The Government announced on 8 August 2017 that, if its plebiscite proposal was again rejected by the Senate, it would hold a voluntary survey on the question of whether same-sex couples should be allowed to marry. The survey is being conducted by the Australian Bureau of Statistics (ABS), with the final result to be known by 15 November 2017. The Marriage Law Survey (Additional Safeguards) Bill 2017 was introduced and passed both Houses on 13 September 2017. Once the Bill commences, the same-sex marriage survey process will be able to proceed with protections and safeguards that are normally afforded to the federal election process, in addition to provisions against vilification.
The Government has presented a Bill that intends to promote integrity in the process conducted by the ABS and to encourage proper and respectful public comments on the marriage law survey by ensuring they are authorised, attributable and accountable. Shadow Attorney-General Mark Dreyfus described the Bill as sending a message that the Parliament wants debate that is conducted with grace and kindness.
The Bill also intends to promote the expression of free and informed views by ‘enhancing transparency, accountability and traceability around communications’ of marriage law survey matters. The Bill aims to achieve this by requiring, under proposed section 6, authorisations to be included on all forms of communication of marriage law survey matter, and will empower the Electoral Commissioner with information-gathering powers in relation to the authorisation requirements (proposed section 7).
The new requirement for authorisation intends to restrict anonymous political speech in certain circumstances and enable survey participants to consider the credibility of the information they rely on to form their view. At this point, these authorisations are broader than those in the Electoral Act but will align with what Parliament intends to encompass by the recent amendments to that Act by the Electoral and Other Legislation Amendment Bill 2017. Authorisations will be required under the Marriage Law Survey (Additional Safeguards) Bill 2017 in circumstances where it has previously not been required for elections, such as bulk text messages.
Part 4 of the Bill contains offences for bribery and threats, and civil penalty provisions relating to vilification, interference, discrimination and misleading or deceptive publications. The Bill applies the Regulatory Powers (Standard Provisions) Act 2014 to the civil penalty provisions and provides that the Electoral Commissioner is authorised to enforce any civil penalty provision under proposed sections 6, 15, 16, and 17. However, proceedings related to the vilification prohibition in section 15 will require the consent of the Attorney-General. The maximum penalty for a person who vilifies, intimidates or threatens to cause harm to another because of the other’s view in relation to the marriage law survey question or religious conviction, sexual orientation, gender identity or intersex status is 60 penalty units ($12 600).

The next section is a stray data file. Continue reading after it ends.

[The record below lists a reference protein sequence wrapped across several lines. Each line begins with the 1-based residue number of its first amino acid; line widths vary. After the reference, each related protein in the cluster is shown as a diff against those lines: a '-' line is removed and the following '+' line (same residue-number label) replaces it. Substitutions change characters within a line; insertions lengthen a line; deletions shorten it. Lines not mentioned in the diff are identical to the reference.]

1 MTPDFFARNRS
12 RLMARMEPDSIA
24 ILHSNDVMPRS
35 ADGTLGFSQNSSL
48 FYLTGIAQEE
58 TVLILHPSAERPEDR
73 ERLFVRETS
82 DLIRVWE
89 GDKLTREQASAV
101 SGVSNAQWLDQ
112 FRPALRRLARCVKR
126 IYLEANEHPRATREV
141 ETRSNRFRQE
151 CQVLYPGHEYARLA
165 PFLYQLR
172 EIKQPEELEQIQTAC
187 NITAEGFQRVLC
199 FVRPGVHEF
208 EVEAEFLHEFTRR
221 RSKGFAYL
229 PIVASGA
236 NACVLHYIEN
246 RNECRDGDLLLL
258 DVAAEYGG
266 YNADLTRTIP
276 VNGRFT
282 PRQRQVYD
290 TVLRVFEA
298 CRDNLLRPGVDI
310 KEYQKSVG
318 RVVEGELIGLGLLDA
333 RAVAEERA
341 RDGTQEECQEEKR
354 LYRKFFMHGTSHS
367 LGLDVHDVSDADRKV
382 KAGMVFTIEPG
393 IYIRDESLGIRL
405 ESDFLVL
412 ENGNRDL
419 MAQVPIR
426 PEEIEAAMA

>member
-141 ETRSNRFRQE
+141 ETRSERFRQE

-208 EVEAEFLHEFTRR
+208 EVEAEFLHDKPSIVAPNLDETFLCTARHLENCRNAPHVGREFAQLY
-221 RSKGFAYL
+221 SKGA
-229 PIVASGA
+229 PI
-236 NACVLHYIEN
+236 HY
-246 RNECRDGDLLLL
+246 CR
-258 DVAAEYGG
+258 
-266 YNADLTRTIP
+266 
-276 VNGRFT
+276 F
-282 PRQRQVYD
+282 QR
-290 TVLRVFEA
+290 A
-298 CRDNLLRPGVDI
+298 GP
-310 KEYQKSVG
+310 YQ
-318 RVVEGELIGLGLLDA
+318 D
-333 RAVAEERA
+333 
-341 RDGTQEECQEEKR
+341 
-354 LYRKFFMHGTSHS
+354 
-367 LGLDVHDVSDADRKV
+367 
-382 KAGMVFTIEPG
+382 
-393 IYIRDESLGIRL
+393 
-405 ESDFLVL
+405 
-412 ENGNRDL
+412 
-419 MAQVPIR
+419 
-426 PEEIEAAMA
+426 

Under proposed section 21, the Federal Court is empowered, on application by the Electoral Commissioner or a notifying entity, to grant an injunction that restrains a person from refusing to do, or doing, a particular act or thing that contravenes the Act. This could include for example, an injunction restraining a carriage service provider from supplying a service that provides bulk voice calls or bulk text messages where those communications might constitute a contravention of the Act. The Bill also allows for an interim injunction (proposed subsection 21(6)) pending the determination of any application.
While conceding it is difficult to legislate for everything in this matter, the Australia Labor Party supported the Bill in its current form. Senator Penny Wong has said that the Bill cannot fix a flawed process but it is providing limited protections. Further, the Australian Greens have said that ’given the circumstances that we are in’ this Bill makes some improvements on what would otherwise be a more damaging process.
Senator Cory Bernardi asserted that this Bill is ’18C on steroids’, which is a reference to the provision in the Racial Discrimination Act 1975 that caused intense political debate when amendments to it were proposed. That provision makes it unlawful to offend, insult, humiliate or intimidate a person or group of people on the basis of their race, colour or national or ethnic origin. Senator Bernardi remains concerned that the Bill has been brought on in haste and is ‘redefining state and territory discrimination laws’. Senator Derryn Hinch broadly supported the Bill but questioned the Bill’s impact on freedom of speech and similarly, Senator Pauline Hanson expressed serious concerns that the Bill will ‘shut down’ debate.
The Bill passed both Chambers within hours of its introduction and is expected to be presented to the Governor-General for Royal Assent as a matter of urgency. It will commence the day after it receives Assent. The Act will be repealed either immediately after 15 November 2017 or, if statistical information is published before that day for the purposes of the Census and Statistics (Statistical Information) Direction 2017, the day the information is published.